None of this means that true restitution is necessarily off the table. In the case of Ethiopia, the claim for full and permanent return of the Maqdala treasures remains outstanding. When V&A director Tristram Hunt floated the idea of lending back the objects from its collection on a long-term basis in 2018, the Ethiopian Ambassador’s response was unequivocal: his country sought nothing less than full-scale return. And when the British Library representatives handed over the hard drive of images in 2019, an appreciative Ethiopian Minister of Culture nevertheless reiterated her country’s claim to the complete restitution of the manuscripts. And so, even when cooperation has occurred, it is almost always upon the understanding (by the claimant) that this solution remains partial. While these negotiated outcomes prove beneficial in the short-term, there remains an understandable yearning for full and final restitution. The reason is simple: without a permanent solution, it is felt, a frayed history can never be fully repaired.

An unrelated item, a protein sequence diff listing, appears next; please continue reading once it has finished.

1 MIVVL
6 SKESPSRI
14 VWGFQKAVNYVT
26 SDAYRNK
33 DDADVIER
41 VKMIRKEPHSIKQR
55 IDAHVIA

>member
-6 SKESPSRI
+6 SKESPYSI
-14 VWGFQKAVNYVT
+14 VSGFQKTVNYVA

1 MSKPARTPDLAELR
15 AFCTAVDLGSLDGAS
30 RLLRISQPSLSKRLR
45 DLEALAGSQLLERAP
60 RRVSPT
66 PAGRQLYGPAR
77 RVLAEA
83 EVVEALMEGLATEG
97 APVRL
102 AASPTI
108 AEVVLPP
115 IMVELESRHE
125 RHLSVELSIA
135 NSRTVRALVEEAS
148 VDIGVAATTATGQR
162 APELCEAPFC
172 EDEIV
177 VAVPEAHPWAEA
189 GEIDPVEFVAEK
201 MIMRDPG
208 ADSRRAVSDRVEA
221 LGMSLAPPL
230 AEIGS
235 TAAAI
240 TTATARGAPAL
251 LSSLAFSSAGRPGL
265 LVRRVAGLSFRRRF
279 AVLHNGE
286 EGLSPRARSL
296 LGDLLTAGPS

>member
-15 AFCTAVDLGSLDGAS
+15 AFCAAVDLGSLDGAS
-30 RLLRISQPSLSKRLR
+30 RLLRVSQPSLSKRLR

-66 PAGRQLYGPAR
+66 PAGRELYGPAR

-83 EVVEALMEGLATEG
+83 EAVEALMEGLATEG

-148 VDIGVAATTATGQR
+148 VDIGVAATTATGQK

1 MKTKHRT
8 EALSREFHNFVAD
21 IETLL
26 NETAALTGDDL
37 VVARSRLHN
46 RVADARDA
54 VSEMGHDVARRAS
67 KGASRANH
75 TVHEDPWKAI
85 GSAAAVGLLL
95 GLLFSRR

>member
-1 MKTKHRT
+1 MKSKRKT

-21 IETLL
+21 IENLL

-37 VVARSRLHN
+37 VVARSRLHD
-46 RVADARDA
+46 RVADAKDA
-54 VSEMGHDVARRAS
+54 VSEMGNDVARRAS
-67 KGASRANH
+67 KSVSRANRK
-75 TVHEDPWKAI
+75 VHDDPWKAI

Excerpted with permission from Restitution: The Return of Cultural Artifacts (2021), published by Lund Humphries and the Sotheby’s Institute of Art.